Prospective GOP candidates for president are leaning heavily into education amid concerns over issues like parental rights and the politicization of school curriculums.
Underscoring how critical an issue it is for Republicans, former President Trump unveiled his education platform on Thursday, calling for cutting federal funds to any education program that involves “critical race theory, gender ideology, or other inappropriate racial, sexual, or political content onto our children.”
The move comes after Florida Gov. Ron DeSantis (R) and Virginia Gov. Glenn Youngkin (R), both seen as top potential challengers to Trump for the Republican presidential nomination, have made headlines in recent weeks with a series of education-related actions.
DeSantis sparked controversy most recently by rejecting an Advance Placement African American studies course earlier this month, while Youngkin launched an investigation into multiple northern Virginia schools for not giving students the news that they had qualified for National Merit Scholarships in a timely fashion.
Their actions come as potential GOP candidates search for winning issues after a disappointing midterm election. They also suggest that Republicans will take a page out of Youngkin’s playbook, after he made school issues a winning platform in Virginia’s gubernatorial race in 2021.
“You can look at the way Glenn Youngkin became governor of Virginia,” said Republican strategist Alex Stroman. “I would say it was largely because of out-of-control school districts and kind of the climate that was born out of what was happening with COVID and some of the responses and parents starting to pay attention to education because they were forced to.”
Youngkin’s gubernatorial campaign had nine different education models to target nine different types of education voters.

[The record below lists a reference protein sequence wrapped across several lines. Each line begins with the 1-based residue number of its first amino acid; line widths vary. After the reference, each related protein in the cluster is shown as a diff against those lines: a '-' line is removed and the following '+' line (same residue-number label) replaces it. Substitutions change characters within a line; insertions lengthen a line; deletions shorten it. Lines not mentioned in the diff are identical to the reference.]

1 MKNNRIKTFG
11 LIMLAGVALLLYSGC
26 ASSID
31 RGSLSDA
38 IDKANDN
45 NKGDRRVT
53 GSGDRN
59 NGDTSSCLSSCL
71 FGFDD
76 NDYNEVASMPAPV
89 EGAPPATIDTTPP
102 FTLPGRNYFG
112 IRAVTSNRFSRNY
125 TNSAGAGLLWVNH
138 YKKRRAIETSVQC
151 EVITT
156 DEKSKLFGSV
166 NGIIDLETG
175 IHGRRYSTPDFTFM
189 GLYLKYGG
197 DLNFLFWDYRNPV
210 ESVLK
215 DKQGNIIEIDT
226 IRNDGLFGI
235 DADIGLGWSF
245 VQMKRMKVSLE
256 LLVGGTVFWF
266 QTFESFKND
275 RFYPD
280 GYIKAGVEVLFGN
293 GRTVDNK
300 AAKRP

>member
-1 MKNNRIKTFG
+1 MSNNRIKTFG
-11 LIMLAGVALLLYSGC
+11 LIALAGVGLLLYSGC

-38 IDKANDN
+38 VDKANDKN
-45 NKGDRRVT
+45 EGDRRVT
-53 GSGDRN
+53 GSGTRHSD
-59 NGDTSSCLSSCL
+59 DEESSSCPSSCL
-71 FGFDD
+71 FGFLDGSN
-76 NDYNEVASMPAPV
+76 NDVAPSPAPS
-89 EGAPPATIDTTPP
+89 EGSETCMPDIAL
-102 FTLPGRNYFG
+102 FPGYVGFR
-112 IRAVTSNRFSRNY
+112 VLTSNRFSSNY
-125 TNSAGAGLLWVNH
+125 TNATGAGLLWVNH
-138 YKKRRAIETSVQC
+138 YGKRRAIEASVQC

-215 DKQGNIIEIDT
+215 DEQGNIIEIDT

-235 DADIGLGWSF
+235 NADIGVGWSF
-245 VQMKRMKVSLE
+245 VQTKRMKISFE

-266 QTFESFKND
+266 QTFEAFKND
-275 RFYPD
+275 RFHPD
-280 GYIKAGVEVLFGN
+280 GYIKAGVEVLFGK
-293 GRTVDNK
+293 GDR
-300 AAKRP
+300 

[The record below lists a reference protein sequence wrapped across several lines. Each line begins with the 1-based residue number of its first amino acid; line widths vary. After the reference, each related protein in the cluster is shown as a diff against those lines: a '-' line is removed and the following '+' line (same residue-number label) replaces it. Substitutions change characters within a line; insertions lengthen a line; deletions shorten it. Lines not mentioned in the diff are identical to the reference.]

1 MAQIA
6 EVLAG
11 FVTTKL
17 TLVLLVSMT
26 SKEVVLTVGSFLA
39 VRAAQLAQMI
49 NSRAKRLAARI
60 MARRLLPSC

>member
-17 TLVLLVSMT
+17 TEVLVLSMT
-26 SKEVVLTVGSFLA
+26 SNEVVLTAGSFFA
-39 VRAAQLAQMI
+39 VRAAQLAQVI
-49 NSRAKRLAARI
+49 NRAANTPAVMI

“It was a very sophisticated, deliberate goal to make education the forefront,” said Kristin Davison, a political adviser to Youngkin. “We made a decision very early on in 2021 that we were going to go on offense on education because Republicans always played defense, and it wasn’t an easy decision and all of these people said we were crazy, but it ended up working out.”
Youngkin notably zeroed in on his opponent, former Democratic Gov. Terry McAuliffe, for saying that he did not believe parents should be telling schools what they should teach.
The Virginia governor’s supporters credit him for writing the GOP playbook on education after the party had struggled for years to go on offense on the issue.
“Gov. Youngkin put education on the map for Republicans,” said one GOP strategist. “He was the first Republican candidate to have education be a central part of his campaign platform and win.”
“All 2024 potential candidates saw what Glenn did in 2021,” the strategist said.
Education has also catapulted DeSantis, who is viewed as a potential replacement for Trump, into the spotlight.
Like Youngkin, DeSantis used his coronavirus response as a way to mold his own policy on education in the Sunshine State.